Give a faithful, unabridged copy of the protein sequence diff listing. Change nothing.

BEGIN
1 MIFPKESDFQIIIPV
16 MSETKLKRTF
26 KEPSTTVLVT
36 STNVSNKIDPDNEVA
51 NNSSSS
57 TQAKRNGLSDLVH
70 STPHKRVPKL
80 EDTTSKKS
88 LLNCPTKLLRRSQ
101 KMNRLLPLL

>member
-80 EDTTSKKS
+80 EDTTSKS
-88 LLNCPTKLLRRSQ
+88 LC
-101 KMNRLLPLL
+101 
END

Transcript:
1 MIFPKESDFQIIIPV
16 MSETKLKRTF
26 KEPSTTVLVT
36 STNVSNKIDPDNEVA
51 NNSSSS
57 TQAKRNGLSDLVH
70 STPHKRVPKL
80 EDTTSKKS
88 LLNCPTKLLRRSQ
101 KMNRLLPLL

>member
-80 EDTTSKKS
+80 EDTTSKS
-88 LLNCPTKLLRRSQ
+88 LC
-101 KMNRLLPLL
+101 